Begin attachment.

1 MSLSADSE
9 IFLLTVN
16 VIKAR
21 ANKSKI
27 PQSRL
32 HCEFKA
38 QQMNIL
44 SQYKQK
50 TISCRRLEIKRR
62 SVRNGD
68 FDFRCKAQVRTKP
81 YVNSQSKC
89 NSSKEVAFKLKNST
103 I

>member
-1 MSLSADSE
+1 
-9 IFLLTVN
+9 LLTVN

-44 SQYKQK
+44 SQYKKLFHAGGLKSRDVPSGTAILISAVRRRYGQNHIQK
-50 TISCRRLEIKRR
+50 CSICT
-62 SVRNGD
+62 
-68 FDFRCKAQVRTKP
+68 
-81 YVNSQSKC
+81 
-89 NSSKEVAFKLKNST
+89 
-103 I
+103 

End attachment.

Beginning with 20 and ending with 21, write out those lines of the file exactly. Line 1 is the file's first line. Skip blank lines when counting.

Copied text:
-44 SQYKQK
+44 SQYKKLFHAGGLKSRDVPSGTAILISAVRRRYGQNHIQK